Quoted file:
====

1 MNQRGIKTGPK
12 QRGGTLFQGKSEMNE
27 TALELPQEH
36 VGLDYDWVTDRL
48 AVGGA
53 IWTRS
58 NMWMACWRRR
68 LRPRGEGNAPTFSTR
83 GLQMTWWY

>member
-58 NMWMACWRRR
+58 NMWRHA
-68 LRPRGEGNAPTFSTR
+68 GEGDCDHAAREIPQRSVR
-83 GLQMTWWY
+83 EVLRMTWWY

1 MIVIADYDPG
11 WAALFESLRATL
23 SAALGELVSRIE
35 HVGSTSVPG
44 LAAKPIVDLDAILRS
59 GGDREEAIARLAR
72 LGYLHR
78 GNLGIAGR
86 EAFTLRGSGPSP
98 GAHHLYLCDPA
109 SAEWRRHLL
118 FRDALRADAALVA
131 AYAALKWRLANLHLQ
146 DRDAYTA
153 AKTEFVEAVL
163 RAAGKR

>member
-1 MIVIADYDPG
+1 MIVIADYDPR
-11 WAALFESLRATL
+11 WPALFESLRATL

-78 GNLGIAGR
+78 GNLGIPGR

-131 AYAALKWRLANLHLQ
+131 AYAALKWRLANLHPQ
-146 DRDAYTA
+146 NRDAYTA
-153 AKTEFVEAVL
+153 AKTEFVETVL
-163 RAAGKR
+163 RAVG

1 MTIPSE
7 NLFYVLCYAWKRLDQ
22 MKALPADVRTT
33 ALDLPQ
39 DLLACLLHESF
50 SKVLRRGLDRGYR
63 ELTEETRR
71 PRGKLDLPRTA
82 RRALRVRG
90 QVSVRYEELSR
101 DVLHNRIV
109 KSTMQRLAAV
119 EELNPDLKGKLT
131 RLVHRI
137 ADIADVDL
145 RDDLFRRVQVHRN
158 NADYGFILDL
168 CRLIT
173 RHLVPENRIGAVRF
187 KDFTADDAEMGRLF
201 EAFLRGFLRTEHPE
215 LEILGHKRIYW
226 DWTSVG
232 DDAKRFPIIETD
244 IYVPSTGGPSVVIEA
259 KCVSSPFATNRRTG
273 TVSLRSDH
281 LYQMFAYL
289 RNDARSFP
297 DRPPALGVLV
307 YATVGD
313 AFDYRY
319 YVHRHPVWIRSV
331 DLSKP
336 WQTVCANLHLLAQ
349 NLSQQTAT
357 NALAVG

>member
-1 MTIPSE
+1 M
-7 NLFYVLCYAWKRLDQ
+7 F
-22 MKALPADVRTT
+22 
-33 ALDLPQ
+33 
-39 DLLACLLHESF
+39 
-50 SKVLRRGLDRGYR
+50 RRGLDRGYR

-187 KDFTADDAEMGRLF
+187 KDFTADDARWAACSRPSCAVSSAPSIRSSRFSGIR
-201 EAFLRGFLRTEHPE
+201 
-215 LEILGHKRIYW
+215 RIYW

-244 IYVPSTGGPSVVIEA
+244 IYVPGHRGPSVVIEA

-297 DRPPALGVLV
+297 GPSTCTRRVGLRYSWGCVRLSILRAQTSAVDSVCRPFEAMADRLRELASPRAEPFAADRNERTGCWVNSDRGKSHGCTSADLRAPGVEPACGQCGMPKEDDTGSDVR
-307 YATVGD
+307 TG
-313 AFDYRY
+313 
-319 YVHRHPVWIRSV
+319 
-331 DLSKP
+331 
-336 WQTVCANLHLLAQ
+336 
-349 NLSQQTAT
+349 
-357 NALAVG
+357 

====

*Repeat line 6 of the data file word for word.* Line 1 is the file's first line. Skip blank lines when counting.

53 IWTRS